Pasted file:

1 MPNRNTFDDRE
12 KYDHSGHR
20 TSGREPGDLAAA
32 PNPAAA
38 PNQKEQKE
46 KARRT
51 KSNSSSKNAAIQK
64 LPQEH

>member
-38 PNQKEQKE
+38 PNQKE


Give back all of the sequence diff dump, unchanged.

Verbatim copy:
1 MPNRNTFDDRE
12 KYDHSGHR
20 TSGREPGDLAAA
32 PNPAAA
38 PNQKEQKE
46 KARRT
51 KSNSSSKNAAIQK
64 LPQEH

>member
-38 PNQKEQKE
+38 PNQKE